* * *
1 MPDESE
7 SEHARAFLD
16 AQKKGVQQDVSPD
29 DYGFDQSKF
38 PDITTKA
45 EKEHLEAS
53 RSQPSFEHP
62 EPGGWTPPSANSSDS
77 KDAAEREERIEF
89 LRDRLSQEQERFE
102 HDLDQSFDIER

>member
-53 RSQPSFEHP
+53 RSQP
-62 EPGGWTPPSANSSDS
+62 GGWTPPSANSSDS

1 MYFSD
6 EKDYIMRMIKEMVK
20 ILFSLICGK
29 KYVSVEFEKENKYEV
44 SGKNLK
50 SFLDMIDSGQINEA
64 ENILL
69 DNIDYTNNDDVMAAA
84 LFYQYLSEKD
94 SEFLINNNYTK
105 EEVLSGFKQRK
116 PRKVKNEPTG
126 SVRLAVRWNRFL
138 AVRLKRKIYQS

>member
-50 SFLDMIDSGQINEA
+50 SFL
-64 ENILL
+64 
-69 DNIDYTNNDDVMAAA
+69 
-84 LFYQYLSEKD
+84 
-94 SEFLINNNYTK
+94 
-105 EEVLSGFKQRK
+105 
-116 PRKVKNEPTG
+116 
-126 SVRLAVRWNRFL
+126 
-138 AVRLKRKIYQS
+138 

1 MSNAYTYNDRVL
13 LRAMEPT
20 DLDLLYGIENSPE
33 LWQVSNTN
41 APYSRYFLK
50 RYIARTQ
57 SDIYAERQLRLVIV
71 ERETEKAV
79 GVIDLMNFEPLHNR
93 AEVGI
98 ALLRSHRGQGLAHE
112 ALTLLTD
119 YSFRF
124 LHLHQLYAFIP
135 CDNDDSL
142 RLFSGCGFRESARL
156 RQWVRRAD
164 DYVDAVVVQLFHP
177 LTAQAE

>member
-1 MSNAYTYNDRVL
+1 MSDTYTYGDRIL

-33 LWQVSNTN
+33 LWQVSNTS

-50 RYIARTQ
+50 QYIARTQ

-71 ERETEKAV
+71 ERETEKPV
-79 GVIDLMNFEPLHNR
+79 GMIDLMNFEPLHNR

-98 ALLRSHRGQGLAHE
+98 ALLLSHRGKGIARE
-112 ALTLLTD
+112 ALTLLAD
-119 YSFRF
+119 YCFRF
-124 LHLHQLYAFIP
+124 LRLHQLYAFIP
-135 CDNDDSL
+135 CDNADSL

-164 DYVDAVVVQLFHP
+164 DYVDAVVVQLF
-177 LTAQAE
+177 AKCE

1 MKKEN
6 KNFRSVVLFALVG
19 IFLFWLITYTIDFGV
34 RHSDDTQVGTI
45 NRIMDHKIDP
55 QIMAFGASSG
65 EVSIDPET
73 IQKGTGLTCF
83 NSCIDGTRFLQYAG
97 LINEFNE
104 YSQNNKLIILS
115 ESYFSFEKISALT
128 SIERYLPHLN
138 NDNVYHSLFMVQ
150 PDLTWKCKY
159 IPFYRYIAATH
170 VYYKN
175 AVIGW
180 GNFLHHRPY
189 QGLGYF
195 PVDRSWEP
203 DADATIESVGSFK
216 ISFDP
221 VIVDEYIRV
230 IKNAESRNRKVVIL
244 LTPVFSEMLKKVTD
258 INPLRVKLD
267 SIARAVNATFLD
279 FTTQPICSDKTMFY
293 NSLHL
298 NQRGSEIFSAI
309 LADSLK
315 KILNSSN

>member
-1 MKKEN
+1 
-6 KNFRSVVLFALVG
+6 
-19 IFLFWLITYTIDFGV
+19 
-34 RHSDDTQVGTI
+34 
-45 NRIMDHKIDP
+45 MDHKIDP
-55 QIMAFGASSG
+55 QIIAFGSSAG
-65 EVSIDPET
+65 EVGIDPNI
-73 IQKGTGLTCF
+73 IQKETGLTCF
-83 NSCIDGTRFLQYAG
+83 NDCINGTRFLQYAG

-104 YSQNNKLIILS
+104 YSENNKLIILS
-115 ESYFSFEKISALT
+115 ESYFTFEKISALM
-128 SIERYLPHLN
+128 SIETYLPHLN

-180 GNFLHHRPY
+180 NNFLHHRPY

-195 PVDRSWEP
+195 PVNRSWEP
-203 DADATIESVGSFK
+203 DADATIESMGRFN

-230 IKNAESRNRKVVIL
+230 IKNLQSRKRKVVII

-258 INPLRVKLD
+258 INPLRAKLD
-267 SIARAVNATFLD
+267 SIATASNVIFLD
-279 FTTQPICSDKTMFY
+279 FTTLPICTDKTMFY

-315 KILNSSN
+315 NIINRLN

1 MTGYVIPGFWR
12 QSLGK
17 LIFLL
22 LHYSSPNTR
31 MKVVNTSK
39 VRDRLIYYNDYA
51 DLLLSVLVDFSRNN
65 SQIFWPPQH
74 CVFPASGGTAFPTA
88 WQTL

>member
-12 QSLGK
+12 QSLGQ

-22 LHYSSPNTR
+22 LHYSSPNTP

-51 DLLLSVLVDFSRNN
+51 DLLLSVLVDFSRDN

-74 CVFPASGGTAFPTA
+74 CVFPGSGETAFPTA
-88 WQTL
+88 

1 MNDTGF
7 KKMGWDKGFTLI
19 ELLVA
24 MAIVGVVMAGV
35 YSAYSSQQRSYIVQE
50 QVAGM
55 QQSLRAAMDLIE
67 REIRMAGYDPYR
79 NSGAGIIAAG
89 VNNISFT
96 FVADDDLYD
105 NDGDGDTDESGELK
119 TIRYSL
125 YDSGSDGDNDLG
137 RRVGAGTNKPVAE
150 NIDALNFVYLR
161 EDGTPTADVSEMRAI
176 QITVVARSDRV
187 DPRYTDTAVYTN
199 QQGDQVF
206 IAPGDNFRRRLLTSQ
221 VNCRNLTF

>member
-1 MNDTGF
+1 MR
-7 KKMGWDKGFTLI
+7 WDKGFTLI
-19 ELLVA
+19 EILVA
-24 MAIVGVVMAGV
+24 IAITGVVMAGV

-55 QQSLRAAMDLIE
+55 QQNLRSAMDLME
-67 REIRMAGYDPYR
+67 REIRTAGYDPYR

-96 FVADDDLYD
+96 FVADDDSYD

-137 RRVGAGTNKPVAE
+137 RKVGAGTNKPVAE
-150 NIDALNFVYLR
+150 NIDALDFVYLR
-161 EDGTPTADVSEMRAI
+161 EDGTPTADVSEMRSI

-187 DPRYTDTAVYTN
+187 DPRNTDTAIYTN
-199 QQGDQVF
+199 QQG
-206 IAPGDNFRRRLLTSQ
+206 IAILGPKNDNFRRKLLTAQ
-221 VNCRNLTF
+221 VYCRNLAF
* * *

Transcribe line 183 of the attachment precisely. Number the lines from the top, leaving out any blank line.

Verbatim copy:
-51 DLLLSVLVDFSRNN